Ahoy! Talking about ponds in our particular region, we are very fortunate to have several areas fed with pristine Alpine mountain water sources and one in particular by an underground thermal source, so no freezing, etc, etc. And best of all, no friggin' bird poop nor underwater vegetation. Can't beat that. There is a nice park with its nice pond called "Loisachbad" just a few hundred meters from home which is my "official" homeport. However, during winter the place to go is the Badersee, that non-freezing pond I just mentioned. Other places to go about 20 minutes from here driving north towards Munich are the Kochelsee (near Murnau), Starnbergsee, and the Olympia Park, about 1 hour north from here in Munich. That one is nice but unfortunately the area is a minefield of bird poop. And the Plansee, a mega beautiful place about 30 minutes from here in the Austrian side. Cheers, b.

"Westbourne" by ads90 Commander   Posted: 29 days ago
Westbourne is a Port of London Authority steam Tug from the Caldercraft Mini-Fleet Range - it is 1:48 scale. This model was discontinued a few years ago but I did manage to purchase a brand new boxed one via ebay a couple of years ago. During her time Westbourne was hired by the Royal Navy as a rescue tug. She saw service with them between October 1916 and July 1919 in the HM Dockyard. Prior to that she was on general towing service duties on the Thames. She can be found mentioned in “SHIPS OF THE ROYAL NAVY, 1914-1919 - by TYPE & CLASS Section 3. SUPPORT and HARBOUR VESSELS” Following the first world war ‘Westbourne’ was one of three tugs attached to the Port of London Authority (PLA) Dredging Service, they were the "Westbourne", "Thorney" and "Brent", they were all fitted with a drag and under running gear.In 1940 during the Battle of Britain. ‘Westbourne’ and many other tugs were used in assisting the berthing of these large ships that entered the Thames. The photos show from box to construction plus her on the water.

Gypsy progress by Ron Fleet Admiral!   Posted: 1 month ago
My grandson is displaying the progress of this 1943 Comet kit, Gypsy. I have the mini HITEC HS-82MG sail servo, and Tower Pro SG90 rudder servo, yet to be installed. Rob Carr Sails might be doing the sloop’s sails later this spring.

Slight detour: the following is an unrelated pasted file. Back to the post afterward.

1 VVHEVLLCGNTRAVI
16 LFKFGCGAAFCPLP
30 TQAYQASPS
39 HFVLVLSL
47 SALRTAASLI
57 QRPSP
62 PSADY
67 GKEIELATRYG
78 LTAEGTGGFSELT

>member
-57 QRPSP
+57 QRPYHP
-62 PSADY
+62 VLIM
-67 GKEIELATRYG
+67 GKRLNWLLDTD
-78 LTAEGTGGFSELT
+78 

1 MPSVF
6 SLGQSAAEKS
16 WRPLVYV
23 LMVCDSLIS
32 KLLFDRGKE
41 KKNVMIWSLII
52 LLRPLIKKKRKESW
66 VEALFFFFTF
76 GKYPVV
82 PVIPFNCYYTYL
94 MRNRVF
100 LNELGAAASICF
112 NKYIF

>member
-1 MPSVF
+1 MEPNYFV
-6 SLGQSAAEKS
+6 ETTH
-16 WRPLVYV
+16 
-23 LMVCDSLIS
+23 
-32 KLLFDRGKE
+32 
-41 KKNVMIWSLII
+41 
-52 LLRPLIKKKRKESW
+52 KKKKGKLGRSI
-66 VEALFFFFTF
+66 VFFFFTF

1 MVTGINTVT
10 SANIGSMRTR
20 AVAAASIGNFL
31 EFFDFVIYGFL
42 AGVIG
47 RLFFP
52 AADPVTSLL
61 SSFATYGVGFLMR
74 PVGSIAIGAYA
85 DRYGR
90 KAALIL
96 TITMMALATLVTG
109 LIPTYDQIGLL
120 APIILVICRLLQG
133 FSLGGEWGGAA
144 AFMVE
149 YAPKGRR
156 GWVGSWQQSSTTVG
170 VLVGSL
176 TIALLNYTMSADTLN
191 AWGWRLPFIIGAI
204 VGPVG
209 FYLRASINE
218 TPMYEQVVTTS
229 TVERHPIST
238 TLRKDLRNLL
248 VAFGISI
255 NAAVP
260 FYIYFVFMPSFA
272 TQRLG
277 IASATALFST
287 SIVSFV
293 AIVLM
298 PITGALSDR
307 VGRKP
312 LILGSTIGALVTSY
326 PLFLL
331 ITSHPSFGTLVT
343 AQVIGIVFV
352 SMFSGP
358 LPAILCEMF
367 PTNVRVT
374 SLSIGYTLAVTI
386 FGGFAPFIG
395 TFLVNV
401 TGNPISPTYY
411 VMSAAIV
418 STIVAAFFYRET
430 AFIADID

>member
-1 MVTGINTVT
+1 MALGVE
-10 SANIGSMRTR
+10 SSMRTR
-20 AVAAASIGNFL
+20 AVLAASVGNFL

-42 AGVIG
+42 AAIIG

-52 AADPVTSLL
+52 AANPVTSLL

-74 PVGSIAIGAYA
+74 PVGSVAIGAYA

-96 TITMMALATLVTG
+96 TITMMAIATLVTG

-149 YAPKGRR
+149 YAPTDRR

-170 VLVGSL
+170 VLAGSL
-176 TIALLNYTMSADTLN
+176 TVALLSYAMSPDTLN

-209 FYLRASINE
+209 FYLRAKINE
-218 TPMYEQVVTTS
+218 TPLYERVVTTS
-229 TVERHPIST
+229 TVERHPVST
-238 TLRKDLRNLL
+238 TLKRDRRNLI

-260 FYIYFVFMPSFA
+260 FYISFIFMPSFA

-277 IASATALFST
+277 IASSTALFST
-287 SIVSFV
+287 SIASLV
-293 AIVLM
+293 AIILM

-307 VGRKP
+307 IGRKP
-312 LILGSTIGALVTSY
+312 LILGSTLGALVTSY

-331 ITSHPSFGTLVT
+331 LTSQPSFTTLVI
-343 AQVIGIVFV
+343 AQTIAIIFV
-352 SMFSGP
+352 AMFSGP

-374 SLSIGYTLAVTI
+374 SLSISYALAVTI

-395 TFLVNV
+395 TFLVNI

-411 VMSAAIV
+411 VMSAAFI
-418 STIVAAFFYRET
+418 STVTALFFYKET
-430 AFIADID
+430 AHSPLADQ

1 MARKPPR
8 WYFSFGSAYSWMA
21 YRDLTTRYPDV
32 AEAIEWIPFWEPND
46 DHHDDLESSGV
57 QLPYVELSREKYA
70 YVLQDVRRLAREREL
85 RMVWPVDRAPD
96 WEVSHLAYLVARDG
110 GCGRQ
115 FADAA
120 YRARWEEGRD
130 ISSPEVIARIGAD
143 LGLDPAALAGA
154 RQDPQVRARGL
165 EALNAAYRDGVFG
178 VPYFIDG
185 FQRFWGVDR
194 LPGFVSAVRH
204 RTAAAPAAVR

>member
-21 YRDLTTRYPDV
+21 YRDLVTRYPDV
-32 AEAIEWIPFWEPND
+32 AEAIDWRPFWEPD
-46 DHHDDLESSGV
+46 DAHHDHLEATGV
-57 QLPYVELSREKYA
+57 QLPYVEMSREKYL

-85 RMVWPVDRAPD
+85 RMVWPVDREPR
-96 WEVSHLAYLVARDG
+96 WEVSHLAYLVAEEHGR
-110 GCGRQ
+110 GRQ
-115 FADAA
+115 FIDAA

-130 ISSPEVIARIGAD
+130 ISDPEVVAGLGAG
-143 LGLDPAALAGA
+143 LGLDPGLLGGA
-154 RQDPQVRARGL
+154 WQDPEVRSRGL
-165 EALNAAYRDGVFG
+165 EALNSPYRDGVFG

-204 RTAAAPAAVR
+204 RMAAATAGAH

The Vosper 46” RAF Crash Tender Kit By Vintage Model Works by Lyle Sub-Lieutenant   Posted: 1 month ago
Dear Modellers and builders of the Vintage Model Works kit series. You will find my earlier pictures and various writings on the original earlier postings by me in OZ of my still some 30/plus years Crash Boat in which I wore out several I/C motors and my girl still runs in Salt Water at the local LAKE ILLAWARRA in New South Wales and you are somewhat fortunate with ready made fittings. I did not ever know of the "page" ( wish I had a copy ) on your wall of the rear well of fire hose details and fittings , wow what a bonus, as a colonial had several years till Peter Dimberline and I had contact and he helped me to authenticate my vessel. The ESSENTIAL secret of the Crash Boat is the spray rails. So many look toy in the videos and TOOOOOOO fast . The spray rails are doubled at width protruding from the hull and lesser at the point of "rise of the wood " towards the upper bow point. The depth is not too critical at a bit of about an eighth of an inch thickness or a bit thinner for the whole length as you do not want to see a "thick log ", rather again it is the width rather than depth. I know I have written on this before on this webb site in the past. The turns thus on the go become when starting on and STAY more on the go are more flatter rather like a full sized hull which has a planing/ flatter hull turn to the flatness of the water than a typical poorly behaving model boat hull which invariably heels TOOOO much and somewhat digging in , (in turns). The HARD CHINE hull design was meant to not only rise to a comfortable plane attitude but ALSO to turn without that annoying behaviour of "digging in" when it should still perform and exhibit that hard chine design attitude when in a turn . "Digging in" equals water resistance AGAINST the hull and loss of performance and loss of plane attitude and against wave resistance when the hull designers team is trying to maintain hard chine performance in the forward turning direction. I harp on this point that this hull design is one to respect . The older I get the more I expect of all my model machines that I am lucky to see on computers, as we certainly have more need to respect the masters, the likes of Peter Du Cane and T E Lawrence and Hubert Scott Payne of Vospers and Thornycroft and The British Power Boat Company and ELCO and Higgins, all of whom I have researched so much over my life and I have been to the memorial of Lawrence in the desert in Wadi Rum. I try to do it right. Regards to all builders Lyle. My mates and I have to run in 2 to 3 inch chop at times, such is the Lake Channel ! My wife has reminded me that some of my fleet do seem to have BLACK hulls and I only would build one model boat, when I bought the Aerobats Crash Boat home, the pictures are of some of my scratch built fleet.

Fireboat and Sunderland together again by pmdevlin Fleet Admiral!   Posted: 1 month ago
wow you must have been bored Doug resurrecting that! It was taken in the north west of England, Carr Mill lake. David built the Sundy from scratch, he doesn't use it much now, it was always tempremental getting the 4 motors to have equal thrust. That was the last time he used the fireboat, he is juts into planes now. I was surprised how iconic that picture was, and considering this forum is the birthplace of the fireboat website there wasn't many comments. Here is the sundy style='background-color:yellow;'>towR9qwO5opF832hw